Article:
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Defense does win championships

(Jan. 22, 2004) -- We now know what some of the game's greatest quarterbacks have known all along -- defense really does win championships.

For all the hype surrounding golden-armed quarterbacks such as Terry Bradshaw, Bob Griese and Joe Montana, take a look on the other side of the ball and you will see that all three gridiron immortals were on teams with great defenses, whose bone-jarring hits still ring a bell. The Steel Curtain, Gold Rush & the No-Name Defense in Miami produced countless Hall of Famers who paved the way for a combined 10 Super Bowl titles for the trio of signal-callers.

Depending on whose side you are on, a great defense is truly a quarterback's best friend. Just ask the likes of Jeff Hostetler, Trent Dilfer and Brad Johnson if defense matters. All three were beneficiaries of being on the right team at the right time. Below-average offenses gave way to dominating defenses that provided the work in the trenches while their offensive teammates received trips to Disney World.

Four interceptions of Peyton Manning and three picks thrown by Donovan McNabb said more about their opponents' pass-picking prowess and their deceptive mind-altering schemes. Ty Law and Ricky Manning's three interceptions are proof positive that one good quarterback is no match for 11 good players who make up one great defense.

The Patriots double-covered Peyton Manning's favorite wide receiver, Marvin Harrison, then battered and bruised his other receivers, Brandon Stokley and Reggie Wayne. New England's defenders harassed Indy's tight end Marcus Pollard so much that he seemed more concerned with pleading with the officials to throw a penalty flag than he was about finishing his pass routes. If only the Colts defense could do the same to Tom Brady's receivers.

Carolina's secondary out-muscled McNabb's receivers -- Freddie Mitchell, Todd Pinkston and James Thrash. Add to that nearly a dozen dropped passes and it's easy to see why McNabb never had a chance.

Both Manning and McNabb remain tried-and-true members of the club of quarterbacks who are Super Bowl ring-less, along with NFL greats Fran Tarkenton, Dan Marino and Jim Kelly, who combined for nine Super Bowl losses. Tarkenton, Marino and Kelly posted career numbers in the pantheon of prolific NFL passers, combining for more than 140,000 yards passing and 1,104 touchdowns, but without a top-ranked defense, none were able to caress the coveted Lombardi Trophy.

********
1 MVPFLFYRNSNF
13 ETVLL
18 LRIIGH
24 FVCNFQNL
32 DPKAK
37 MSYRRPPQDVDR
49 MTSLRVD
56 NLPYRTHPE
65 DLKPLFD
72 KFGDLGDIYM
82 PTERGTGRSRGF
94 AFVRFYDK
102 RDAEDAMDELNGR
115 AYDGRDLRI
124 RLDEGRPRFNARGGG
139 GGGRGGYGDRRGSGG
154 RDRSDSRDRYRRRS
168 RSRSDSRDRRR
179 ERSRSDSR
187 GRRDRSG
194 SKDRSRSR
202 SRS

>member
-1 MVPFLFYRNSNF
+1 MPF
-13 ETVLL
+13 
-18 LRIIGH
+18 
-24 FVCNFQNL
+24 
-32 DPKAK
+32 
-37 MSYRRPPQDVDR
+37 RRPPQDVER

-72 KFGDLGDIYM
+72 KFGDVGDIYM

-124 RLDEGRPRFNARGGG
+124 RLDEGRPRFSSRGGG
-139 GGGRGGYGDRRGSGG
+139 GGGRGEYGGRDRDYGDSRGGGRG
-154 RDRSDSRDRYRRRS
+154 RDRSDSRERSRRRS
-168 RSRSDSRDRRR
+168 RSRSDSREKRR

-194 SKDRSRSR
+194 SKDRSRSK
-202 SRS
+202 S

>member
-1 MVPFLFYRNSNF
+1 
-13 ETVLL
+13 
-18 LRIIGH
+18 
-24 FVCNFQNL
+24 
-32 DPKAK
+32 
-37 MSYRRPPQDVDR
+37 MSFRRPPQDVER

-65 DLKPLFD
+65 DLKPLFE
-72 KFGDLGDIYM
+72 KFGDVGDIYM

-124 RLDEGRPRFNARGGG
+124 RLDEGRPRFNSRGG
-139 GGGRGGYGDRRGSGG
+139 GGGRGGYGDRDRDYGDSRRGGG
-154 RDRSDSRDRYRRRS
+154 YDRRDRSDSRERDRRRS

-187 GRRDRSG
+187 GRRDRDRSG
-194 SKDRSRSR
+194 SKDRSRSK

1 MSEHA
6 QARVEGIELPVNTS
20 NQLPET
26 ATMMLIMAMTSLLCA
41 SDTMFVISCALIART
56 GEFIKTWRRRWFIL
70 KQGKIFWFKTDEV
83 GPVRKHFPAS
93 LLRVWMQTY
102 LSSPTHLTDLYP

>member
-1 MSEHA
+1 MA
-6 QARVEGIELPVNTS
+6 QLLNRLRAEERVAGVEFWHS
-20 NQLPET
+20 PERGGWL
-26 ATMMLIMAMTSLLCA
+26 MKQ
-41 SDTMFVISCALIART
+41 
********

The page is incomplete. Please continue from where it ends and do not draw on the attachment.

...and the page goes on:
In order to win a championship, great quarterback play seems to be less of a requirement than efficient execution and deft decision-making. Tom Brady and Jake Delhomme are examples of the poor man's quarterbacks who have hit the mother load. Neither were high draft picks; Brady was taken in the sixth round and Delhomme was an undrafted rookie free agent. But a few mistakes by starters in front of them and opportunistic play has led both underdogs to the NFL's promised land.

This is Brady's second trip to the Super Bowl. Remember, Brady usurped the authority of franchise savior Drew Bledsoe, the Patriots' first-round pick in the 1994 draft, to win Super Bowl XXXVI in New Orleans. The discovery of Brady adds further credence to coach Bill Belichick's genius title.

Ironically, Manning, this year's co-MVP, suffered a similar season-ending fate as last year's MVP Rich Gannon, who tossed five interceptions to the Buccaneers' record-setting defense in Super Bowl XXXVII. For all the offensive fireworks, the defense is still the gun powder that packs the punch (note: see the 2003 Kansas City Chiefs). It seems the trend has been well established.

The last three Super Bowl winners -- the Ravens, Patriots and Buccaneers -- were led by dominating defenses. That's why this year's winner will be too difficult to predict. The Patriots and Panthers are not led by offensive gurus, but rather defensive geniuses -- Bill Belichick and John Fox. Both teach tenacious tackling and timely teamwork built on the sum of the parts and not individual stars. If you are a football purist, this game will be a tactician's dream. So let the offense sell tickets, but watch as the defense win championships.

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